Mondays at 8 pm
7/18, 8/1, 8/8 & 8/22
Tickets $12 / $10 for members, students and seniors.
July 18 – Deidre Randall and Thomas D'Amour
Deidre Randall’s been on “the edgier side of folk,” as NHPR’s John Walters called her, since she first started playing her songs at open mics around New England twenty years ago. Since 1998 Deidre has recorded three albums of her original songs; Love on the Loose, Passport and Dig. The third release, Dig, is the culmination of many years of writing, plus two years in the crafting with three producers; Marc McElroy, Guy Capecelatro III and Chris O’Neill, collaborating and guiding Randall along the path. The CD release band includes Marc McElroy, Guy Capecelatro III, Jim Rioux, Adam Kelley and many special guests.
"Unique melodies and moving lyrics staying always on the course of pure heart and healthy spirit . . . classic songs that could have been scribbled down in dusty travel logs 50 years ago. Similar to Erin McKeown, Randall takes old-time influences and makes modern music.” - Northeast Performer Magazine
“She could easily pass as the long lost twin sister of Wilco’s Jeff Tweedy.” - Foster’s Daily Democrat
Thomas D'Amour describes his music genre as Uber Indie Shlock. He is heavily influenced by Gutherie, Dylan, and Johnny Thunders. It shows in his writing and performance. His songs are lyrical. Thomas says words are the basis of his songwriting. Maybe it’s all those years of listening to 5 Balls of Power, 7 Seconds, and G.G. Allin while tripping on hallucinogens. As a grade schooler, D’Amour would listen to the 50’s station on a small transistor that he had smuggled into his pillow at night when he was supposed to be going to sleep. “I liked Del Shannon’s Runaway, and Freddy Canon’s Palisades Park.” When he was eleven or twelve years old, his relatives helped introduce him to new music. “Yeah, I had cool older cousins who were listening to Elton John, David Bowie, Pink Floyd.” As D’Amour got into his teens, he was discovering other important music. For his 15th birthday, he was gifted vinyl recordings of Kiss Alive II, Bob Dylan’s Highway 61 Revisited, and Neil Young’s Rust Never Sleeps.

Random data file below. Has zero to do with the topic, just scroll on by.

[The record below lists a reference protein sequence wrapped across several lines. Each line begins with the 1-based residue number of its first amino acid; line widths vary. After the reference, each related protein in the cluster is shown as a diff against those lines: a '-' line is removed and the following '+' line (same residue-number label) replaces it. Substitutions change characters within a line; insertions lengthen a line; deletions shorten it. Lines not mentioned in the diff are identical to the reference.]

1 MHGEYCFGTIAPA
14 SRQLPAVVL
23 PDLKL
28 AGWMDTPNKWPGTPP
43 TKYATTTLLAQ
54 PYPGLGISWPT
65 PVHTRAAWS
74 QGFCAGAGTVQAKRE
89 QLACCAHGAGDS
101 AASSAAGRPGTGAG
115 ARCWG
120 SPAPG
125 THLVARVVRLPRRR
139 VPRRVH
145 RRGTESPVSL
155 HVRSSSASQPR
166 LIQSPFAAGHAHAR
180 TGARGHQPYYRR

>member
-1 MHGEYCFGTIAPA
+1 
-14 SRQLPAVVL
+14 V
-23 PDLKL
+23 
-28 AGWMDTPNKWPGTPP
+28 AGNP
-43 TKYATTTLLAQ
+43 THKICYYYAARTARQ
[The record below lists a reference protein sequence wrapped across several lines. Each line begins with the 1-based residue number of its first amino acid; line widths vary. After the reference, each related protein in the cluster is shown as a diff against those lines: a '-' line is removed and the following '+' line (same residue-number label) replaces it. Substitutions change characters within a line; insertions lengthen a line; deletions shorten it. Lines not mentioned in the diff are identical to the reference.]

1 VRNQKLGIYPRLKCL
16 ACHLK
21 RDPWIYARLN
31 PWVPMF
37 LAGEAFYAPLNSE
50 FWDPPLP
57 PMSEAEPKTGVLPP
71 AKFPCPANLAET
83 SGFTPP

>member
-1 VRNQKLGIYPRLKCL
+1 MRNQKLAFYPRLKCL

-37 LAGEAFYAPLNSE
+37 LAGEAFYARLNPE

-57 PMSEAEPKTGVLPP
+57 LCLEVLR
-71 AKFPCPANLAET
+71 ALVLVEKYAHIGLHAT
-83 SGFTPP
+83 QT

D’Amour started playing guitar and writing songs after reading a biography of Woody Guthrie. Soon after, a friend gave him a copy of a Johnny Thunders record. That did it. He said his music changed forever. “Thunders, you damned junkie” he says. Some of his other major influences include Bob Dylan, Lou Reed, and David Bowie. D’Amour said that if it needed to be categorized, his music could best be described as old timey and angry. Some of his friends would agree, except that “…his heart is so big, it’s hard to find the cynic behind those lyrics.”
August 1 – Russ Grazier: Saxophone Alone - an evening of solo works for unaccompanied saxophone
Co-Founder of PMAC, Executive Director, saxophone, composition, music theory and ensembles (B.M. in Composition with Saxophone Concentration, Boston Conservatory; M.M. in Composition, Peabody Conservatory; Graduate Composition Studies at the University of Chicago) Composer and saxophonist Russ Grazier, Jr. is a native of Portsmouth, New Hampshire and has taught saxophone, composition, and music theory for over 25 years. He has served on the faculties of some of the most prestigious music schools in the country including Boston Conservatory, Roosevelt University (Chicago), the University of Chicago College, the New England Conservatory Preparatory School, and the Merit School of Music (Chicago). Russ has been composer in residence with Chicago’s CUBE Ensemble and his music has been performed by the Contemporary Chamber Players of Chicago, the West End String Quartet, CUBE, Voices from the Heart, and many other ensembles and soloists. In 2011, he won the Duo Fujin one-day composition competition and his winning work, analecta for flute and saxophone was performed by the duo on their tour of the Southeast U.S. in Spring 2012. Russ is a past president of Art-Speak, the cultural commission for the city of Portsmouth, where he lives with his wife, Katie, and their two sons, Max and Jake.